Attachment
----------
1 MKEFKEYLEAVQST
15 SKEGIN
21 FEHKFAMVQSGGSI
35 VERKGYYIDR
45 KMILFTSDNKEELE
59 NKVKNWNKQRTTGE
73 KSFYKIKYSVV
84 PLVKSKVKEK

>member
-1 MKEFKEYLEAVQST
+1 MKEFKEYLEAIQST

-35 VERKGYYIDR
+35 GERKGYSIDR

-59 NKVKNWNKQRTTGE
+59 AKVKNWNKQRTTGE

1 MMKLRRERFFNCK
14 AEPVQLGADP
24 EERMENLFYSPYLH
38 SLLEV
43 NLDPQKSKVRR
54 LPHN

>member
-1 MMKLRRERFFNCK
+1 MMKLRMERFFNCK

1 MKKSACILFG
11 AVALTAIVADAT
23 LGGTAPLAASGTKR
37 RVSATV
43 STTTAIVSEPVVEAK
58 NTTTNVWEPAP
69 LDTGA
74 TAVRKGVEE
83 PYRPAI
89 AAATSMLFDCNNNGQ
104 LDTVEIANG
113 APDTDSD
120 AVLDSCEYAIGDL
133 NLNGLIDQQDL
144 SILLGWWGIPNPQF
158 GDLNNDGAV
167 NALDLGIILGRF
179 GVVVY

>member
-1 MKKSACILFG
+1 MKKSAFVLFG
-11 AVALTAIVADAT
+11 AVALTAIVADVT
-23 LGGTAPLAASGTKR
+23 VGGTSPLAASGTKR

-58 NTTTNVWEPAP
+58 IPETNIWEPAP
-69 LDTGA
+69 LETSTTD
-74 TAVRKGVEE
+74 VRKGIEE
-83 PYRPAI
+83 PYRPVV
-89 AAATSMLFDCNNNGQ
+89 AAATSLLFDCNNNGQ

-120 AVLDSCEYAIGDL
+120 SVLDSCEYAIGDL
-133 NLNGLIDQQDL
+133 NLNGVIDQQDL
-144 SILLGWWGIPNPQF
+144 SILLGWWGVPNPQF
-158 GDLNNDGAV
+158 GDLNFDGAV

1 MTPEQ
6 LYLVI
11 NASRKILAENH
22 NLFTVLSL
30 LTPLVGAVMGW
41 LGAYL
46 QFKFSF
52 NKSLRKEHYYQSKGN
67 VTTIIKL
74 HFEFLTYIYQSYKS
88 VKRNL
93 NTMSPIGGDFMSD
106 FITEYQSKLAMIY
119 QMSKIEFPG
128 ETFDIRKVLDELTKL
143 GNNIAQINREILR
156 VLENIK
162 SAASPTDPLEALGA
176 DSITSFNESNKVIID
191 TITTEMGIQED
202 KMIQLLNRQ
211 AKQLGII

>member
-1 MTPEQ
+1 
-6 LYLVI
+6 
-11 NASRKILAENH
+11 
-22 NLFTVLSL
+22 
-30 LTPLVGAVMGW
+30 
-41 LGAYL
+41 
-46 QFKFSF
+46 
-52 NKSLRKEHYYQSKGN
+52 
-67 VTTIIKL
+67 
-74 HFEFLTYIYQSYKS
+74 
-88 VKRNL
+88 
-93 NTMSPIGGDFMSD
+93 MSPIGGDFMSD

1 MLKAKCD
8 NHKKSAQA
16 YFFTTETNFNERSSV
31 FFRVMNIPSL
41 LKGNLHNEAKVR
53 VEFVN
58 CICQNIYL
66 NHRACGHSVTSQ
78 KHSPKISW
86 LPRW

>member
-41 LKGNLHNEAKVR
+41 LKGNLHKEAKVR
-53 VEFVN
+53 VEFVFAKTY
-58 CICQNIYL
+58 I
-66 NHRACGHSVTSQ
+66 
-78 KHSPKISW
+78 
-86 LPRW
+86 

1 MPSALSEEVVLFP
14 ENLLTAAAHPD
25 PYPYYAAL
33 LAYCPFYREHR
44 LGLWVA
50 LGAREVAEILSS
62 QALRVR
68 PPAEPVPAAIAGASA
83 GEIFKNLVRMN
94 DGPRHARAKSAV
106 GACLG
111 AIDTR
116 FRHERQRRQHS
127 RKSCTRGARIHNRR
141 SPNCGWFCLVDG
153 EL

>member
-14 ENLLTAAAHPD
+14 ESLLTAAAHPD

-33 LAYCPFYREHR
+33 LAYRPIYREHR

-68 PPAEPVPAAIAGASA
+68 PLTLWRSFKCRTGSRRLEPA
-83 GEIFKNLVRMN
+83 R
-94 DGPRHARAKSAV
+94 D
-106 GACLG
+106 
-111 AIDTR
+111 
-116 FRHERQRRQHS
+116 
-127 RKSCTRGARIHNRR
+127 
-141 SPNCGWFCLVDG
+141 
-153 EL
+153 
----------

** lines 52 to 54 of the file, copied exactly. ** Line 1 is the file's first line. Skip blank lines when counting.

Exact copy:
-69 LDTGA
+69 LETSTTD
-74 TAVRKGVEE